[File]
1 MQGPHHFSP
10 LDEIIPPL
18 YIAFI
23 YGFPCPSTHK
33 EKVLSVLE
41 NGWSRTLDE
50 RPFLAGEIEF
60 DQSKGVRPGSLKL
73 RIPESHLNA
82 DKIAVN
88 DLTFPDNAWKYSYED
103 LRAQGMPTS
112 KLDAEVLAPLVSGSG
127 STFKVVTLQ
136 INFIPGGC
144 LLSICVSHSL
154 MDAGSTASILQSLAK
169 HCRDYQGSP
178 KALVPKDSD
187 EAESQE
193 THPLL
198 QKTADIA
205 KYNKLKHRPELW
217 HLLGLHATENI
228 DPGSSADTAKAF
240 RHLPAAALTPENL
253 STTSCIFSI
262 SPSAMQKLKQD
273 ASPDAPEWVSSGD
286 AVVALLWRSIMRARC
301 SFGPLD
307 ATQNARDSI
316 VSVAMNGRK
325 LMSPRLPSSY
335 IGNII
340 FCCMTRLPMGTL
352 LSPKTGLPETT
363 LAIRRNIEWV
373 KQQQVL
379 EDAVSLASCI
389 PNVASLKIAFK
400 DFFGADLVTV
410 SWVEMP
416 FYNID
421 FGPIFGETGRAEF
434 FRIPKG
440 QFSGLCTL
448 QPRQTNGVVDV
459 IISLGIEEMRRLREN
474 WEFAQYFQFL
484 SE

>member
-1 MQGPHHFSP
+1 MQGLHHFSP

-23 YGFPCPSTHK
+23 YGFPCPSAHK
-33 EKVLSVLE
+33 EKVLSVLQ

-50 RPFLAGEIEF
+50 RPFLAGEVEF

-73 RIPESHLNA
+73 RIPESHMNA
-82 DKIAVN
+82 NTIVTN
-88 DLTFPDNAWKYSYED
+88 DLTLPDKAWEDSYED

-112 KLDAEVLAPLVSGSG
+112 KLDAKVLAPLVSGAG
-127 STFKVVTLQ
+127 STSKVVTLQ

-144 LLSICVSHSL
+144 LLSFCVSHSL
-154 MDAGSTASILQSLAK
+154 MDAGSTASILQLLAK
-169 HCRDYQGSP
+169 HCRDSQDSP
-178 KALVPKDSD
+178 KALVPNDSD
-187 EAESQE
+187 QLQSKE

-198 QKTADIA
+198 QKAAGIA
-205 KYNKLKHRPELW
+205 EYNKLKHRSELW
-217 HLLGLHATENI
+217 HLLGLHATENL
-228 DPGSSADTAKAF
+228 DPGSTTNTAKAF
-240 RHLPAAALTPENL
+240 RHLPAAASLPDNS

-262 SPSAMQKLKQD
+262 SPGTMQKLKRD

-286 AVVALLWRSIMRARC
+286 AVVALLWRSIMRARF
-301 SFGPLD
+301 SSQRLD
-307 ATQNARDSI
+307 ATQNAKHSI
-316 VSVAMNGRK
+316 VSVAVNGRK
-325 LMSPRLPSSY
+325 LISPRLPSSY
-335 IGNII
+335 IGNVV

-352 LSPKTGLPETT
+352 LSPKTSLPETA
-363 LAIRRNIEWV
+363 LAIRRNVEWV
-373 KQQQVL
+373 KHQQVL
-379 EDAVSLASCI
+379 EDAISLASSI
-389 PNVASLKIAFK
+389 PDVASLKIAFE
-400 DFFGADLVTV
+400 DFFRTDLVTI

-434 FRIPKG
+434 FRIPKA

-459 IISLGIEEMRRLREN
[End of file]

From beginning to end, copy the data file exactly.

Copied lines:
1 MQGPHHFSP
10 LDEIIPPL
18 YIAFI
23 YGFPCPSTHK
33 EKVLSVLE
41 NGWSRTLDE
50 RPFLAGEIEF
60 DQSKGVRPGSLKL
73 RIPESHLNA
82 DKIAVN
88 DLTFPDNAWKYSYED
103 LRAQGMPTS
112 KLDAEVLAPLVSGSG
127 STFKVVTLQ
136 INFIPGGC
144 LLSICVSHSL
154 MDAGSTASILQSLAK
169 HCRDYQGSP
178 KALVPKDSD
187 EAESQE
193 THPLL
198 QKTADIA
205 KYNKLKHRPELW
217 HLLGLHATENI
228 DPGSSADTAKAF
240 RHLPAAALTPENL
253 STTSCIFSI
262 SPSAMQKLKQD
273 ASPDAPEWVSSGD
286 AVVALLWRSIMRARC
301 SFGPLD
307 ATQNARDSI
316 VSVAMNGRK
325 LMSPRLPSSY
335 IGNII
340 FCCMTRLPMGTL
352 LSPKTGLPETT
363 LAIRRNIEWV
373 KQQQVL
379 EDAVSLASCI
389 PNVASLKIAFK
400 DFFGADLVTV
410 SWVEMP
416 FYNID
421 FGPIFGETGRAEF
434 FRIPKG
440 QFSGLCTL
448 QPRQTNGVVDV
459 IISLGIEEMRRLREN
474 WEFAQYFQFL
484 SE

>member
-1 MQGPHHFSP
+1 MQGLHHFSP

-23 YGFPCPSTHK
+23 YGFPCPSAHK
-33 EKVLSVLE
+33 EKVLSVLQ

-50 RPFLAGEIEF
+50 RPFLAGEVEF

-73 RIPESHLNA
+73 RIPESHMNA
-82 DKIAVN
+82 NTIVTN
-88 DLTFPDNAWKYSYED
+88 DLTLPDKAWEDSYED

-112 KLDAEVLAPLVSGSG
+112 KLDAKVLAPLVSGAG
-127 STFKVVTLQ
+127 STSKVVTLQ

-144 LLSICVSHSL
+144 LLSFCVSHSL
-154 MDAGSTASILQSLAK
+154 MDAGSTASILQLLAK
-169 HCRDYQGSP
+169 HCRDSQDSP
-178 KALVPKDSD
+178 KALVPNDSD
-187 EAESQE
+187 QLQSKE

-198 QKTADIA
+198 QKAAGIA
-205 KYNKLKHRPELW
+205 EYNKLKHRSELW
-217 HLLGLHATENI
+217 HLLGLHATENL
-228 DPGSSADTAKAF
+228 DPGSTTNTAKAF
-240 RHLPAAALTPENL
+240 RHLPAAASLPDNS

-262 SPSAMQKLKQD
+262 SPGTMQKLKRD

-286 AVVALLWRSIMRARC
+286 AVVALLWRSIMRARF
-301 SFGPLD
+301 SSQRLD
-307 ATQNARDSI
+307 ATQNAKHSI
-316 VSVAMNGRK
+316 VSVAVNGRK
-325 LMSPRLPSSY
+325 LISPRLPSSY
-335 IGNII
+335 IGNVV

-352 LSPKTGLPETT
+352 LSPKTSLPETA
-363 LAIRRNIEWV
+363 LAIRRNVEWV
-373 KQQQVL
+373 KHQQVL
-379 EDAVSLASCI
+379 EDAISLASSI
-389 PNVASLKIAFK
+389 PDVASLKIAFE
-400 DFFGADLVTV
+400 DFFRTDLVTI

-434 FRIPKG
+434 FRIPKA

-459 IISLGIEEMRRLREN